Demonstrators were arrested at protests over the declaration of a mistrial in the case of a Baltimore police officer charged in the death of Freddie Gray, a black man.
The judge dismissed the jury in the involuntary manslaughter trial of Officer William Porter – the first of six officers to be tried in Gray's death – on December 16 after 16 hours of deliberations during which the jurors were unable to reach a verdict on any of the charges against the policeman.
Baltimore City Circuit Court Judge Barry Williams said an administrative judge would schedule a new trial, but said there would be no court proceedings in the case on 17 December. Gray's death triggered rioting in Baltimore and intensified a US debate on police treatment of minorities. On 16 December, scores of protesters marched through downtown Baltimore following the ruling, chanting "we have nothing to lose but our chains" and "the whole damn system is guilty as Hell." Uniformed police officers took up positions throughout the city, including by the courthouse and police headquarters, and at least two demonstrators were arrested.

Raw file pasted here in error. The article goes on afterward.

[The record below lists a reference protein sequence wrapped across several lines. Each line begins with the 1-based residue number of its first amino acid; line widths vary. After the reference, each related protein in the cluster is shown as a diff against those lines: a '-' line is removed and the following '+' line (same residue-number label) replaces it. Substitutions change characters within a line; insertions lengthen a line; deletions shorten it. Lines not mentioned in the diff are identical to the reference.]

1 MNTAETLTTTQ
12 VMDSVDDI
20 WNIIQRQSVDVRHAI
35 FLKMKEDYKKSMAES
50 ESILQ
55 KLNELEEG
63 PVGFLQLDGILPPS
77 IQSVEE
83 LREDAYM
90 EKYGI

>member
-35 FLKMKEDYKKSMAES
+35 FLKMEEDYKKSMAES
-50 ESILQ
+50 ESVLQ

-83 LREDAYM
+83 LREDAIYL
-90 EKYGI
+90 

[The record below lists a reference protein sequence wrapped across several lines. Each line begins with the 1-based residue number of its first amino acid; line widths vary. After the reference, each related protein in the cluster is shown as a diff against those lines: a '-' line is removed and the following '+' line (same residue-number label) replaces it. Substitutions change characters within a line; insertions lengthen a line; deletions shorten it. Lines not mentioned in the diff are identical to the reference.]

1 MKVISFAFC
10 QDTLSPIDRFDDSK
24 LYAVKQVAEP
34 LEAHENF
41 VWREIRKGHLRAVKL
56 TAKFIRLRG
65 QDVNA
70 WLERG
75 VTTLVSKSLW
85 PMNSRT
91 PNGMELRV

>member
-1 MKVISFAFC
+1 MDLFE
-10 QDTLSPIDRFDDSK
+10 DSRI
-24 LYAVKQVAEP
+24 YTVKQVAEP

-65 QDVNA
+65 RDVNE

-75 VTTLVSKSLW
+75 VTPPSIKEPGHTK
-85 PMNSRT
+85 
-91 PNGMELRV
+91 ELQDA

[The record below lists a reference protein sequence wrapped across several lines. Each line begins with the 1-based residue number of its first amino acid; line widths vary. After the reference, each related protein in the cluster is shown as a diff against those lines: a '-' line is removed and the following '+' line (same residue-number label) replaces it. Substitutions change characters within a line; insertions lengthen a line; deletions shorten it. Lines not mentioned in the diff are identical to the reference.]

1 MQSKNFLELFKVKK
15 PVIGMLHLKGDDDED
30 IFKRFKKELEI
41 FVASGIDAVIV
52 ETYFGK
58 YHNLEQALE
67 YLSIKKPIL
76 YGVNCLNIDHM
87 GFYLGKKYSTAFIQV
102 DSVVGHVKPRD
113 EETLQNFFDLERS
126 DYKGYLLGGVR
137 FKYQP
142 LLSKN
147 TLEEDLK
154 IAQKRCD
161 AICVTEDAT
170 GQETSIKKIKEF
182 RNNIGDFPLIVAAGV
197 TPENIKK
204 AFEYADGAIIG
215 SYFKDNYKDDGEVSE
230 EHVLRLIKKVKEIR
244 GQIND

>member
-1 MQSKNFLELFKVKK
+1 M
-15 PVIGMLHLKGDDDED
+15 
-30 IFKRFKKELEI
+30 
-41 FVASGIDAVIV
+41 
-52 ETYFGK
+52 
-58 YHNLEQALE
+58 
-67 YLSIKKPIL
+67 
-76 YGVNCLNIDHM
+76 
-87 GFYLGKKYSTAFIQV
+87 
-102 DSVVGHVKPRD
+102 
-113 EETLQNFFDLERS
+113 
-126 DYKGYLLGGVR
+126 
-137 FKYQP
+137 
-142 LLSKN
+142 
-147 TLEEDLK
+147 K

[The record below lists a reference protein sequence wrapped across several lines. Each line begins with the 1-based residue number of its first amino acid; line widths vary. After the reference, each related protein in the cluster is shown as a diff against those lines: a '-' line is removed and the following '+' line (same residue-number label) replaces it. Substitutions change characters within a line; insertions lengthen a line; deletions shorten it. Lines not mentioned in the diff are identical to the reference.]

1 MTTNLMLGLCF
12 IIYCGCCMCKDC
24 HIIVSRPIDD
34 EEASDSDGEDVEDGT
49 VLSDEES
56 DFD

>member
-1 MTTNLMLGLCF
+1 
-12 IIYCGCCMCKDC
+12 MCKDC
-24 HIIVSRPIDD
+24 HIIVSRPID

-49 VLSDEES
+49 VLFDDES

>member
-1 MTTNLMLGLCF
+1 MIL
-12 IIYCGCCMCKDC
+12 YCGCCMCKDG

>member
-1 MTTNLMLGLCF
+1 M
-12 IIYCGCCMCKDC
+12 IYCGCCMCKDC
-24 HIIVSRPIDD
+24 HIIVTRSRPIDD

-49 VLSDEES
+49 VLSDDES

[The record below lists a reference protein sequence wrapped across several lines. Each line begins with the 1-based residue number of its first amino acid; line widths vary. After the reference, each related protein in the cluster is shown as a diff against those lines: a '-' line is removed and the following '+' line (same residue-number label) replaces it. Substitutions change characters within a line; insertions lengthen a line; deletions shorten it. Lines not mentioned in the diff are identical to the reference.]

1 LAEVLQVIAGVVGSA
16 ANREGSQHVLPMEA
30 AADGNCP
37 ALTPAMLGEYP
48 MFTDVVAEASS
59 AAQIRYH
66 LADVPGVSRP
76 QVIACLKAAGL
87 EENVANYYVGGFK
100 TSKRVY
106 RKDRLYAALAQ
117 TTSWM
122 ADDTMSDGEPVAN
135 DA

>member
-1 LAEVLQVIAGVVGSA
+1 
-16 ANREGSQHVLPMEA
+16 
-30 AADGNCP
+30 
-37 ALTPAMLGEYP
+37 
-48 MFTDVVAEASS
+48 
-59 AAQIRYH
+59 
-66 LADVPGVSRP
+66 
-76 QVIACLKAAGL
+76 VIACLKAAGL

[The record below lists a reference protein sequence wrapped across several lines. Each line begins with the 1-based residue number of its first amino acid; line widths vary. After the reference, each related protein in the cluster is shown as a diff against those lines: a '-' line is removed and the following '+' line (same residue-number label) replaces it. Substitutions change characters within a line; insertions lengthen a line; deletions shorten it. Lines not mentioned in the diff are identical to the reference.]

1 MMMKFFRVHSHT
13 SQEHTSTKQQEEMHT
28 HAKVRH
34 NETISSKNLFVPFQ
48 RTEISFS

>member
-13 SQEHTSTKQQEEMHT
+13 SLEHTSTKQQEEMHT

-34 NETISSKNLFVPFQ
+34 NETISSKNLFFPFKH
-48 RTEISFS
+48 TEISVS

Another group of protesters gathered in Gray's neighbourhood, near where a pharmacy was burned during the rioting, where they expressed disappointment at the outcome. Gray's family and officials, including Baltimore Mayor Stephanie Rawlings-Blake, called for calm, eager to avoid a replay of the unrest that followed Gray's death.
Porter, 26, was charged over Gray's death from a broken neck suffered while the 25-year-old man was transported in the back of a police van. The jury of five men and seven women had said on 15 December that it was deadlocked, but Williams had told them to keep trying to reach a verdict.
Porter, who like Gray is black, was charged for having put Gray in the back of the van without seat-belting him and with being too slow to pass on his request for medical assistance. The officer's attorneys had argued that Porter may have been unaware of department policy mandating that detainees be seat-belted, which was put into place shortly before Gray's arrest.